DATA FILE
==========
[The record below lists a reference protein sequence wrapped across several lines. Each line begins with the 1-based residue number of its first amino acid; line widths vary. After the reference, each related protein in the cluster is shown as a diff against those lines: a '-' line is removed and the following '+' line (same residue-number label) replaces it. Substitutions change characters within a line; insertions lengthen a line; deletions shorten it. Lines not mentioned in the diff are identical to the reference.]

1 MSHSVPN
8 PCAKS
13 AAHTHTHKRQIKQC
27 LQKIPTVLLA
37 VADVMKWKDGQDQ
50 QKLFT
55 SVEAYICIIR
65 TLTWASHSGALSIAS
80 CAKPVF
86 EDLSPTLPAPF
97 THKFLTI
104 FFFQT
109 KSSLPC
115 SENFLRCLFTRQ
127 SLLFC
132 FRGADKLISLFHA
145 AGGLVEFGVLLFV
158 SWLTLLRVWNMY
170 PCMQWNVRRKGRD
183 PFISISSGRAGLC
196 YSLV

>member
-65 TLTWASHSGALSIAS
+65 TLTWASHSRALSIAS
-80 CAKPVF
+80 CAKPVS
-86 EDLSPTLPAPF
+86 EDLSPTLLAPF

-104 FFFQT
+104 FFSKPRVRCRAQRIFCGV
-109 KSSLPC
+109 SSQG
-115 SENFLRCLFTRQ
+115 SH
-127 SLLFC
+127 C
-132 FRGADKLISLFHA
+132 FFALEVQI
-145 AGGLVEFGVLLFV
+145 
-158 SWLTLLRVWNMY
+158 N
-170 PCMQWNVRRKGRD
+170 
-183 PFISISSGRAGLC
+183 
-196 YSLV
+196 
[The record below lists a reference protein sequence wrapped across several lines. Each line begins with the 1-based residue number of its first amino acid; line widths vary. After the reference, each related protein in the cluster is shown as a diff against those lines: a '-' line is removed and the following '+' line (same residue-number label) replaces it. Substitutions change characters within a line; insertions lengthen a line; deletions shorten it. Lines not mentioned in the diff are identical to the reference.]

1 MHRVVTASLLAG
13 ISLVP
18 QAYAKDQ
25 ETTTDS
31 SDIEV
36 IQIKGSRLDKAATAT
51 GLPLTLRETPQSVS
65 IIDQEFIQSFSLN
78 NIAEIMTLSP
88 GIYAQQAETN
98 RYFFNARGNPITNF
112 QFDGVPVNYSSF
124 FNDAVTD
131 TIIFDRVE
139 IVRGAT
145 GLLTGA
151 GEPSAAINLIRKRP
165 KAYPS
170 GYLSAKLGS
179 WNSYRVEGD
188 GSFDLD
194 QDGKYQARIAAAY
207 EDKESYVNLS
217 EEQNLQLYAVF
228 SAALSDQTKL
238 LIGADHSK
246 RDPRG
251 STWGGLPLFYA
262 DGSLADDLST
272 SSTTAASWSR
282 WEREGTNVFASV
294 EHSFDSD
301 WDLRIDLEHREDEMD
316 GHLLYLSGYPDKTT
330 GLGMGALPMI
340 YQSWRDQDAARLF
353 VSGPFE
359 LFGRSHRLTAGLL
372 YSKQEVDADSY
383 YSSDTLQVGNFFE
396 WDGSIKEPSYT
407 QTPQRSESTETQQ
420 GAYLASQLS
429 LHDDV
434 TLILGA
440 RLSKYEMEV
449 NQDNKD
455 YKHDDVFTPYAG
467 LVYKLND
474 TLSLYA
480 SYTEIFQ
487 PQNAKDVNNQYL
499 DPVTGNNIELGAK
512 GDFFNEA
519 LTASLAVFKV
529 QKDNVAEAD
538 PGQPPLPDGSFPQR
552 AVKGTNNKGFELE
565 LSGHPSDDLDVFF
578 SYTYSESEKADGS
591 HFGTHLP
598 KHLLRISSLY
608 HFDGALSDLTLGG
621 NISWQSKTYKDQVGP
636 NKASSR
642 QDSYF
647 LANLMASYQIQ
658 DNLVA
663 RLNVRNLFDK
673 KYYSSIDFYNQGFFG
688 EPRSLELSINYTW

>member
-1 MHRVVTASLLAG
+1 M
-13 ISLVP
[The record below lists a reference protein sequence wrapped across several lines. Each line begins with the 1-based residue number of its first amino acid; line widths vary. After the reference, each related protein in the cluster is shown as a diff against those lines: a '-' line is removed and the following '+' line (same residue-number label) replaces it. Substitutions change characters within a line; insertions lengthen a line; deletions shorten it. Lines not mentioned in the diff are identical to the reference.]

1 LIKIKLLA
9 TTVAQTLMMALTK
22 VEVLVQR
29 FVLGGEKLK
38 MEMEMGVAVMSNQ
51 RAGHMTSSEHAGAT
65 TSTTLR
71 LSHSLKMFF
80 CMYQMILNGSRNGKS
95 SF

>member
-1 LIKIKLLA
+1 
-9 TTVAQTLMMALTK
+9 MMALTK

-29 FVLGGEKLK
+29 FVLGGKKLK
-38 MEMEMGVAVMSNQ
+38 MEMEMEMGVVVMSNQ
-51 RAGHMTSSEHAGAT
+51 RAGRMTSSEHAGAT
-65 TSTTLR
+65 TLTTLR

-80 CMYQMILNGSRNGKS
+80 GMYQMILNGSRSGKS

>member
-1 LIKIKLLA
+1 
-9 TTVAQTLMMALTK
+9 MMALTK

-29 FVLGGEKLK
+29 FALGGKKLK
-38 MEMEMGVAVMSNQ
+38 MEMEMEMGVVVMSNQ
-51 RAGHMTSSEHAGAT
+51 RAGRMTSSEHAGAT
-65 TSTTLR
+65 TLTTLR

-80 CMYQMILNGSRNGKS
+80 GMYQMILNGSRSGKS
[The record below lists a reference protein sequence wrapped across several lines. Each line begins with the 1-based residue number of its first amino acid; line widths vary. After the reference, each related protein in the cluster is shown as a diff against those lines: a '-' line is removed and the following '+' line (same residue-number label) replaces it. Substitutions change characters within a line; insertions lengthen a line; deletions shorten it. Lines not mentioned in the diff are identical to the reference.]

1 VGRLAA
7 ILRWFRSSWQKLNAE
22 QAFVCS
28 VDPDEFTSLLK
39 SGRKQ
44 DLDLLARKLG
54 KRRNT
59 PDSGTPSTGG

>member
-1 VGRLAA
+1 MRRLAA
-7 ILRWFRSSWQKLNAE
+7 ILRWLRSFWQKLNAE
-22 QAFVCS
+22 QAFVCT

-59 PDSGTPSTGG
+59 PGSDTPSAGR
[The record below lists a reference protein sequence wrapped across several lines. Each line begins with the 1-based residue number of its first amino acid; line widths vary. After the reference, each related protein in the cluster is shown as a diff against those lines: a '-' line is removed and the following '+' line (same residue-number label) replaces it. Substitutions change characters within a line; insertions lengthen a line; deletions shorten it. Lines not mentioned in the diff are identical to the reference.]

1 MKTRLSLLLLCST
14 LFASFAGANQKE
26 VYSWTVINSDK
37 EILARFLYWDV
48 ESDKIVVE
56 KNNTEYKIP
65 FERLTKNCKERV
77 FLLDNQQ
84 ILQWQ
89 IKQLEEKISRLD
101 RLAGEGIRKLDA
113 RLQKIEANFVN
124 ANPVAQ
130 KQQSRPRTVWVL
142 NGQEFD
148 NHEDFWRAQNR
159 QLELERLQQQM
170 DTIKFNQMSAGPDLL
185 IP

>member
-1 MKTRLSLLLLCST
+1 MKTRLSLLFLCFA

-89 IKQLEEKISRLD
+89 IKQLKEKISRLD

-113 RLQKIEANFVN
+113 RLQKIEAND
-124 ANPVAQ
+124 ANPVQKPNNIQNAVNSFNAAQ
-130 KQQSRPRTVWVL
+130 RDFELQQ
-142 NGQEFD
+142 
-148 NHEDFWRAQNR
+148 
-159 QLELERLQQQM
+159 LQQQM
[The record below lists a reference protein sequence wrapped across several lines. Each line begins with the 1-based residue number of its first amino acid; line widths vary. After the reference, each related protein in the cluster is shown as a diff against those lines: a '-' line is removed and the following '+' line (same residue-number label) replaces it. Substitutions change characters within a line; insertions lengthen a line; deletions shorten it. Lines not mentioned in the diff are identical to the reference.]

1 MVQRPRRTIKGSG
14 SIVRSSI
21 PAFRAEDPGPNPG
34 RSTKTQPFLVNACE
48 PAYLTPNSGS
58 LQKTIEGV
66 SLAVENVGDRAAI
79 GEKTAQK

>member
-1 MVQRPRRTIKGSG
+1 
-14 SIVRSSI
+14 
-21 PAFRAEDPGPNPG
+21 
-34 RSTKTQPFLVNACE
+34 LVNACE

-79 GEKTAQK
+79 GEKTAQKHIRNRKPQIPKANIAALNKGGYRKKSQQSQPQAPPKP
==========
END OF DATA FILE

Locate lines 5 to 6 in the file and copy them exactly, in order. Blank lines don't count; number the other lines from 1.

27 LQKIPTVLLA
37 VADVMKWKDGQDQ